Like the idea of having a cloud office suite, but not crazy about being locked into Microsoft Office 365 or Google Docs software-as-a-service (SaaS) ? Two open-source companies, ownCloud and Kolab Systems, are working on enabling an office suite for your own private cloud.
The integrated SaaS Collabora’s CloudSuite and Kolab’s groupware will enable users to work on documents simultaneously within the Kolab collaboration suite. Users will be able to compose documents, fill in spreadsheets and design presentations together. Documents can later be saved in the most common formats, including Microsoft and the Open Document standard formats.
“For too long, closed and insecure solutions have been the industry standard for office and groupware productivity,” said Kolab System’s CEO Georg Greve in a statement.
Seigo said, “20 years ago, email as a lone product was the expectation in enterprise. Groupware servers, such as Microsoft’s Exchange, helped redefine expectations, and people came to expect contacts and calendaring with their mail. These days Google Apps and Office 365 are teaching people that ‘collaboration’ includes an office suite. We want to liberate people from those proprietary products.”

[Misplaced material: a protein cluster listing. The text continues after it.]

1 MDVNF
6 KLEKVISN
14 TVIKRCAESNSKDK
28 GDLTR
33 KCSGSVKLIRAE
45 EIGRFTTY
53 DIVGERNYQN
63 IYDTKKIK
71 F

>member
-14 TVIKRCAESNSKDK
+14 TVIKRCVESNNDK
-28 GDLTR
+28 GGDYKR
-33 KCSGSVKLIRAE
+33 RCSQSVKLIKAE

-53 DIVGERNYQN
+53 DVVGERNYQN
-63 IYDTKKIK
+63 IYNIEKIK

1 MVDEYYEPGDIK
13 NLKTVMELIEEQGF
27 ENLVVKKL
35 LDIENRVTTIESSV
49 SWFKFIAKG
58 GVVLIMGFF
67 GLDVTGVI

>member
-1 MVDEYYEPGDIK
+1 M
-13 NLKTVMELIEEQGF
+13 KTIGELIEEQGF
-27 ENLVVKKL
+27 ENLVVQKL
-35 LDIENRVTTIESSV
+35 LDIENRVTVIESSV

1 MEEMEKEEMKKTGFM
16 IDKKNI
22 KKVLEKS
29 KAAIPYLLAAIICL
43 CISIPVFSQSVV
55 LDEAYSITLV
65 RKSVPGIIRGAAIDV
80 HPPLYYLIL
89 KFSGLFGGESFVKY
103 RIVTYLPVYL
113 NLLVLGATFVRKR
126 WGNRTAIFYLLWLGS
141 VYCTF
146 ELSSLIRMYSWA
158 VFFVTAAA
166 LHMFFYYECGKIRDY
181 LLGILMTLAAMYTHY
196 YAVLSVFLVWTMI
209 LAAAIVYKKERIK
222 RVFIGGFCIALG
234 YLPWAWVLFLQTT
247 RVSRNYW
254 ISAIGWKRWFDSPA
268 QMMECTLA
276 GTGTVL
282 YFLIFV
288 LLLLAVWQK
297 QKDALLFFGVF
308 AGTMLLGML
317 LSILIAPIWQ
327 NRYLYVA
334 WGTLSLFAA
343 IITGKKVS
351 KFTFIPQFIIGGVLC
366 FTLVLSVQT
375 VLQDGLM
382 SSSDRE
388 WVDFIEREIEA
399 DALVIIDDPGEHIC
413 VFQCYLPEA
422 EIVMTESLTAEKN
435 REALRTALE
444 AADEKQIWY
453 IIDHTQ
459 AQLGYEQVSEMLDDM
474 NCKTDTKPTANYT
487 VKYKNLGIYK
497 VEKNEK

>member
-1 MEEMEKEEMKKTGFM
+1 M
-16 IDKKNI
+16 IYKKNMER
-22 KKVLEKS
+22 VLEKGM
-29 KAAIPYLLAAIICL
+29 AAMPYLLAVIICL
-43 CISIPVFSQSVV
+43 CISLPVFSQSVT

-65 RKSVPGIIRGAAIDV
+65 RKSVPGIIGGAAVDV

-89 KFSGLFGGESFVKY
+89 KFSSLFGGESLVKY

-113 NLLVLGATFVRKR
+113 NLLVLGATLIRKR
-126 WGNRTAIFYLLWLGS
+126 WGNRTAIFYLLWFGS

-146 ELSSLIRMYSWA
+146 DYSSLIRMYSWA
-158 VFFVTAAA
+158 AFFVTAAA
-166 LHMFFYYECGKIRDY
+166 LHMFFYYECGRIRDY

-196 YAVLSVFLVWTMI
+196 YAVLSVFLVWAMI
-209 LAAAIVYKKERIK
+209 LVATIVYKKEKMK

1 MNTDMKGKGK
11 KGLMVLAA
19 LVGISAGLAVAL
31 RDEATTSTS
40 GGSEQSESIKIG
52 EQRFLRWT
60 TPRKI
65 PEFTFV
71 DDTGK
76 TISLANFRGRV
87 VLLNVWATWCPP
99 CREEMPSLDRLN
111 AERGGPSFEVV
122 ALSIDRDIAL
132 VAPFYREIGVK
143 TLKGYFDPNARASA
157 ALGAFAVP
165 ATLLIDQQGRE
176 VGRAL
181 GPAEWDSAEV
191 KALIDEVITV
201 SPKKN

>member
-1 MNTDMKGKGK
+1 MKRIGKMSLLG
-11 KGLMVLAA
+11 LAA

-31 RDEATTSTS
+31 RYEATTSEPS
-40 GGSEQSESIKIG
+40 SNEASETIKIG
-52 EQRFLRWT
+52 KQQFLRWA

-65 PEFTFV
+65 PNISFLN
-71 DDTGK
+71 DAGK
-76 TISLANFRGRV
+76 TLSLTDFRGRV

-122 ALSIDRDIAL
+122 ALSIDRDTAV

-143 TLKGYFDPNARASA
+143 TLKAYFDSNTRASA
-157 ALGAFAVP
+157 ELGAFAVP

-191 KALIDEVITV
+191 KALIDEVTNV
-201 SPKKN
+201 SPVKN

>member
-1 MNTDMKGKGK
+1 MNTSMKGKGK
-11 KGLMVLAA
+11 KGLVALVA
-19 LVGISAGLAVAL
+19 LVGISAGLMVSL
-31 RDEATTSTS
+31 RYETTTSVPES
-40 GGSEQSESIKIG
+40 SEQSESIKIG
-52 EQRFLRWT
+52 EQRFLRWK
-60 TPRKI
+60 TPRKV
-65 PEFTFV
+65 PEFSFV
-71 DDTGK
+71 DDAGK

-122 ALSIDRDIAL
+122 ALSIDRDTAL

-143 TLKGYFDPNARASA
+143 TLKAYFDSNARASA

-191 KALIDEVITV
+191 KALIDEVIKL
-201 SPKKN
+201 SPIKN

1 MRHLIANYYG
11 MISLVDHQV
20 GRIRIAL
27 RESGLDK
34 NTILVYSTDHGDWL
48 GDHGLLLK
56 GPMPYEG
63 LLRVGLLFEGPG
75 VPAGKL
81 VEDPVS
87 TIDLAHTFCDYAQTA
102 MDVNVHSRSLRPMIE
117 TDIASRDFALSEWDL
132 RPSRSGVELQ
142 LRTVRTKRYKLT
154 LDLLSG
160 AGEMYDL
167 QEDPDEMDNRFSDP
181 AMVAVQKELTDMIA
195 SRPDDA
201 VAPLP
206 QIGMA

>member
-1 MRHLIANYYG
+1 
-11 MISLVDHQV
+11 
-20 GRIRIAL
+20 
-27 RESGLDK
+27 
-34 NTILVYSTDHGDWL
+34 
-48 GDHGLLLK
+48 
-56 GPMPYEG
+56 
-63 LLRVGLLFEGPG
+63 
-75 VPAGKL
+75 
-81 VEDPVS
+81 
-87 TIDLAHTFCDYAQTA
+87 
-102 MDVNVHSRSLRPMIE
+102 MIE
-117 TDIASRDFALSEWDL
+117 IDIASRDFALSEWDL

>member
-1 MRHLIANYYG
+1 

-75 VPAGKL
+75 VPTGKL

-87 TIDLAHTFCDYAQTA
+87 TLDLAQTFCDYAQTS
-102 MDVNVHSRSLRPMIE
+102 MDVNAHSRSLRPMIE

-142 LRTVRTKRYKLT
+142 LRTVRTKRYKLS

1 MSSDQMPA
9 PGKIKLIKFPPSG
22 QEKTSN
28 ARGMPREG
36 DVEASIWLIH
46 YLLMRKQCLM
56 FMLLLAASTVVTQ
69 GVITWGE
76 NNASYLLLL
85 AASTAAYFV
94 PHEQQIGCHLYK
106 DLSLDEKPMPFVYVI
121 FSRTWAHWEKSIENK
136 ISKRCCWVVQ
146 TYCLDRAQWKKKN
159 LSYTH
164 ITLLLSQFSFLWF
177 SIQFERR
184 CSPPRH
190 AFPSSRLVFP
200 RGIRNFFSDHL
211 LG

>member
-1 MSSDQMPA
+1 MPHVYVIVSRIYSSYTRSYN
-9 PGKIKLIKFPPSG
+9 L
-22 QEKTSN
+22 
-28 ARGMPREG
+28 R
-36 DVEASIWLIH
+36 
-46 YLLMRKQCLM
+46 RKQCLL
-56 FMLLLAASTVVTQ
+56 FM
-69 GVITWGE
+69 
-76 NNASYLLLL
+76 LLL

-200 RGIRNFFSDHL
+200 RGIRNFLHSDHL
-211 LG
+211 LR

That all sounds nice, but can Kolab deliver what an enterprise needs? It looks like it to me. They’ve been successfully supporting an earlier version of their groupware for over 14,000 Linux and Windows users in Munich for closing on two years now.
The real question is, when will Collabora CloudSuite be ready to go? The program is still in a technology preview. I expect it to be ready for primetime in mid-2016, but you know how wiggly software deadlines can be.
Still, offices that like the idea of thin clients and the Linux desktop will find this paired offering attractive. I also see it appealing to private-cloud fans wanting to give it a twirl.
There is no question that public cloud services such as Office 365 and Google Docs are very attractive. For a small business, you pay almost nothing for either one. But, if you want the real control over your data that can only come from a private cloud, this might be your answer.
The first version of Kolab with integrated CloudSuite functionality is scheduled to appear in the second quarter of 2016.